Posted September. 22, 2017 08:19,
Updated September. 22, 2017 09:17
Led by Professor Choi Kyung-jin and his team at the Department of New Materials Engineering of Ulsan National Institute of Science and Technology (UNIST), a new path has been discovered; “wearable thermoelectric generator.” Powered by photovoltaic and thermoelement, the clothe produces electricity and can recharge gadgets including smartphones when worn.
While many made attempts in the past to generate electricity by harnessing the temperature difference between body heat and the atmosphere, others believed the wearable thermoelectric generator had a slim chance of being commercialized, as the difference was a mere two degrees celsius.
However, Professor Choi and his researchers solved this problem with thermoelement. To absorb light on the middle of a fabric-like thin electronic board, a substance called Bismuth telluride (Bi₂Te₃) was formulated into an ink and was printed in many layers. Thanks to the new generating element, the temperature difference between bright and dark areas heightened up to 20.9 degrees celsius. This means that a ten-fold temperature differential can be secured compared to the existing thermoelectric generator, and paved the way towards an era where one can produce electricity by sunbathing with the clothing. “I wish the recent research findings can be used as a catalyst to commercialize self-recharging technologies for small wearable electronic devices,” said Professor Choi.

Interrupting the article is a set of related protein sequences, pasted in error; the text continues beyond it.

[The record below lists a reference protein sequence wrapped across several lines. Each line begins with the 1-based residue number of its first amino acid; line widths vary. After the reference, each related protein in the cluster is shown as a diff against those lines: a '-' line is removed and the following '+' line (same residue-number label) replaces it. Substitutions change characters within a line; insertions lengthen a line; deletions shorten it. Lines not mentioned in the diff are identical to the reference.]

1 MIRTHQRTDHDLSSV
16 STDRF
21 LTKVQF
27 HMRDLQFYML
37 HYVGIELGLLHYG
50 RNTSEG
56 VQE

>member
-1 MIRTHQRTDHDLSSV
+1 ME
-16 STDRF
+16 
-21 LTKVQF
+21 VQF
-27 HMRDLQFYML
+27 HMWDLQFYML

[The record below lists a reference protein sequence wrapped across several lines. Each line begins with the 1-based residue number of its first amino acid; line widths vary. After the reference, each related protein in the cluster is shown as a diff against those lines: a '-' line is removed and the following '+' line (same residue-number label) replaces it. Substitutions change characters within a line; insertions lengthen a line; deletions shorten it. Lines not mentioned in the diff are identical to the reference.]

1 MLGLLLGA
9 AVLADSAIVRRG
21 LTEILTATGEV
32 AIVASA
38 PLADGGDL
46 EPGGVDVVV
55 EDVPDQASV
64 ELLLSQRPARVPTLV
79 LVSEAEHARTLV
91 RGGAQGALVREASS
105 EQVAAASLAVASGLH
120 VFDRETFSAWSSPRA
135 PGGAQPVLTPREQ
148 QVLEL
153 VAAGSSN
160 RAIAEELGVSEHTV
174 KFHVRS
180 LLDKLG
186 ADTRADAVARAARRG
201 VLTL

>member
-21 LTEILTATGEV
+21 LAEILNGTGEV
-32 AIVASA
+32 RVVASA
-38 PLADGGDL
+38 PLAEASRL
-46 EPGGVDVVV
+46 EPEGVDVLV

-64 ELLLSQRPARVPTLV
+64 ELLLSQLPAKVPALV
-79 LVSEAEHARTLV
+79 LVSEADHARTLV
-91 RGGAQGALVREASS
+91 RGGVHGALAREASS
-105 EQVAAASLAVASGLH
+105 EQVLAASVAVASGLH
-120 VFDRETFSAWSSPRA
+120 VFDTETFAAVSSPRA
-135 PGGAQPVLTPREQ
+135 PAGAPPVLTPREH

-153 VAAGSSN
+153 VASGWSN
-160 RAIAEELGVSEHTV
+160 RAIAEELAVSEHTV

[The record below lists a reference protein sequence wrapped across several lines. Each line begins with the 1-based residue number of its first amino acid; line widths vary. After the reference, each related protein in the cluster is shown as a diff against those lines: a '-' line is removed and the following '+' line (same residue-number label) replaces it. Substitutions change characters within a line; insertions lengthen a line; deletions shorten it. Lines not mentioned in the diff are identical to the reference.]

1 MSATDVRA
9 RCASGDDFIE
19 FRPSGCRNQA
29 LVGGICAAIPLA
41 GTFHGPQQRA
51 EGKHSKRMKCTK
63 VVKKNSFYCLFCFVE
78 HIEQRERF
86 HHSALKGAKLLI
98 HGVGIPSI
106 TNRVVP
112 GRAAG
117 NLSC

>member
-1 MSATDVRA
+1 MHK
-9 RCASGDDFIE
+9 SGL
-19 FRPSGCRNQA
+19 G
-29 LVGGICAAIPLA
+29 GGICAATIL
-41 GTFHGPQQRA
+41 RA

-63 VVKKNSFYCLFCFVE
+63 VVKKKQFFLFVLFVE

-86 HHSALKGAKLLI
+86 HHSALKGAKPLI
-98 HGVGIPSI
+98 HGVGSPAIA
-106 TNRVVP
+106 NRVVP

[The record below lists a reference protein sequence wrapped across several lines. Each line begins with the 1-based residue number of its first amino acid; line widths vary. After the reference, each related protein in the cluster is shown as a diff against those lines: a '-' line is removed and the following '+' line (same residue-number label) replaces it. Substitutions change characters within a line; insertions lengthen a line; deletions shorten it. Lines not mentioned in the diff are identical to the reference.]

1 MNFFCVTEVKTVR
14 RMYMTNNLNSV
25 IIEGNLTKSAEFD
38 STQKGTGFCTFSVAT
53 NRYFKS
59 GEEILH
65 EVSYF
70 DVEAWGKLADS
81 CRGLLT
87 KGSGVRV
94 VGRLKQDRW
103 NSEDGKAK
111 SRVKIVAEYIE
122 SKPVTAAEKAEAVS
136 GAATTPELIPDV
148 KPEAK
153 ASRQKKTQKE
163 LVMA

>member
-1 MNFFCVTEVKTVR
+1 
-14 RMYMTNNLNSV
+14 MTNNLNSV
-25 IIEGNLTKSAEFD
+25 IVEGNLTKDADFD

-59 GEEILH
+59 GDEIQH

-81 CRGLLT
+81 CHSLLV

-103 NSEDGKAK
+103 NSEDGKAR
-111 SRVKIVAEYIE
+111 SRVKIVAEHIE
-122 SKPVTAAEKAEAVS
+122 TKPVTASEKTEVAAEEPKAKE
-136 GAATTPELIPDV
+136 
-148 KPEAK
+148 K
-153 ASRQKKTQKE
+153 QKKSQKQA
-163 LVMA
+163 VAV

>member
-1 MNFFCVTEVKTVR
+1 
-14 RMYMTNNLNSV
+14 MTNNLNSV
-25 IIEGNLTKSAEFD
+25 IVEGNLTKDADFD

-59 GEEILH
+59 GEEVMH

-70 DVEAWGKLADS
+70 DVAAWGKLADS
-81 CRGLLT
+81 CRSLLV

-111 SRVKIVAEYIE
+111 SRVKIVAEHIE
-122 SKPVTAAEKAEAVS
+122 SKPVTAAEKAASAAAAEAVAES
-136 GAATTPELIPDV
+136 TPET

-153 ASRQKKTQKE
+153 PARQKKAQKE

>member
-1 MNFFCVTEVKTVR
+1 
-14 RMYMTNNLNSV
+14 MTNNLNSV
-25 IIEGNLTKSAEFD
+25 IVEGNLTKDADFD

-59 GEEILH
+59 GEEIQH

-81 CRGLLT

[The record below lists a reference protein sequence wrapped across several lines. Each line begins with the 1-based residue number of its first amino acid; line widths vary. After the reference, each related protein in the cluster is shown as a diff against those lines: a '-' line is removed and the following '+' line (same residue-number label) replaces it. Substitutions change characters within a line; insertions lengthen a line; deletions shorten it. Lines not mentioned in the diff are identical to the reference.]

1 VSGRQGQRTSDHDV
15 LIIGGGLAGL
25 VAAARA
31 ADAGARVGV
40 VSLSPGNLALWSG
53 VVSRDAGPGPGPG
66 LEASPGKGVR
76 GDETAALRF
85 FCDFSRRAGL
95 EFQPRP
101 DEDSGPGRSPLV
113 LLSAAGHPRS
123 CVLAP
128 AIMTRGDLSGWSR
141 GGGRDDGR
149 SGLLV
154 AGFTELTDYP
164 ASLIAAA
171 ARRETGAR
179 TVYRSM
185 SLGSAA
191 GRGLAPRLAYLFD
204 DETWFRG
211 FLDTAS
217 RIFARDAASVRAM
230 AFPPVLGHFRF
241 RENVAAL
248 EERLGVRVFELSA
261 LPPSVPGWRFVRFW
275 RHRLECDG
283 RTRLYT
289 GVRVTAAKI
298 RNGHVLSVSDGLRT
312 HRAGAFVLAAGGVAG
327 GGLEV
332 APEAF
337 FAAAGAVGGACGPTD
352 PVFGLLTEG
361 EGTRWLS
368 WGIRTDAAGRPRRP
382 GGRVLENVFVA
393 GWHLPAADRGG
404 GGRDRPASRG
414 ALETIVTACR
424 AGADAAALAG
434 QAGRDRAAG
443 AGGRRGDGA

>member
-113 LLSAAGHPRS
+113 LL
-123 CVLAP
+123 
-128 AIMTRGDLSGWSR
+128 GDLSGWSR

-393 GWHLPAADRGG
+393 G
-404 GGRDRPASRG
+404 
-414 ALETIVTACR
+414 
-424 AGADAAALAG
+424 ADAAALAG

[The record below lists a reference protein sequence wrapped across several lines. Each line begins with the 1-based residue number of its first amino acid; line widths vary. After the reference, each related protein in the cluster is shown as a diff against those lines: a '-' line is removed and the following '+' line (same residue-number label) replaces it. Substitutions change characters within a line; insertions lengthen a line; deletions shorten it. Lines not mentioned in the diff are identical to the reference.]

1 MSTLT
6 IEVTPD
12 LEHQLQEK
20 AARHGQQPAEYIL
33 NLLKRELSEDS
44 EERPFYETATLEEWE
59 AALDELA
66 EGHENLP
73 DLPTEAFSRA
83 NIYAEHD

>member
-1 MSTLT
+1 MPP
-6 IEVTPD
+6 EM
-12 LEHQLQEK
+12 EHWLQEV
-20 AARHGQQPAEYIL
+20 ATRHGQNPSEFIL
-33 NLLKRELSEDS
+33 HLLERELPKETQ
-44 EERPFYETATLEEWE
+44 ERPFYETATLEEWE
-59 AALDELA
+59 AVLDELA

Scientists in the area of power generation are also actively involved in “energy harvesting” projects which generate useful electricity from wasted energies. This is an area of science where surplus energies such as sunlight, body temperature, and pressure from sole can be utilized. For starters, Professor Baek Jeong-min and his fellow researchers at the Department of New Materials Engineering of UNIST developed an electricity generating technology based on friction from body movement with clothes on this May 29. Research found that it produced a whopping 20 fold power compared to existing studies. The team increased electricity by developing a new material, mixing high molecular substance.